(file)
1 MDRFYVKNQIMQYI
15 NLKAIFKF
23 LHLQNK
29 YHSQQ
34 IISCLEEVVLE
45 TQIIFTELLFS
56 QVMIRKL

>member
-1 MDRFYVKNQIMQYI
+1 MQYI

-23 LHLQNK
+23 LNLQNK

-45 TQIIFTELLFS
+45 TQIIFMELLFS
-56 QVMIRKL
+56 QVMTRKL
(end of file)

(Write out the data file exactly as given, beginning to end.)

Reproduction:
1 MDRFYVKNQIMQYI
15 NLKAIFKF
23 LHLQNK
29 YHSQQ
34 IISCLEEVVLE
45 TQIIFTELLFS
56 QVMIRKL

>member
-1 MDRFYVKNQIMQYI
+1 MQYI

-23 LHLQNK
+23 LNLQNK

-45 TQIIFTELLFS
+45 TQIIFMELLFS
-56 QVMIRKL
+56 QVMTRKL